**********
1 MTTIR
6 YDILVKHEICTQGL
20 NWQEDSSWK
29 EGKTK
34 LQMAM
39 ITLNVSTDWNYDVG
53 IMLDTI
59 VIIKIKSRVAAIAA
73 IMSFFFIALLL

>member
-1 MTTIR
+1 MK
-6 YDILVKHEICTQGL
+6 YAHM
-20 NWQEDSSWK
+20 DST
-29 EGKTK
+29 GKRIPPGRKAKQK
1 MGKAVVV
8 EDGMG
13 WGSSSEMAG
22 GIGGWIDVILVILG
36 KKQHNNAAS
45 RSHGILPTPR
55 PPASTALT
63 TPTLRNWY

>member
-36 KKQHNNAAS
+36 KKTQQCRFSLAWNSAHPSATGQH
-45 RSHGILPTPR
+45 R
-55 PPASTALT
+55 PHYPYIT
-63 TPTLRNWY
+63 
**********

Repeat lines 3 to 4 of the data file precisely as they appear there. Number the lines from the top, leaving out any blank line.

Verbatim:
20 NWQEDSSWK
29 EGKTK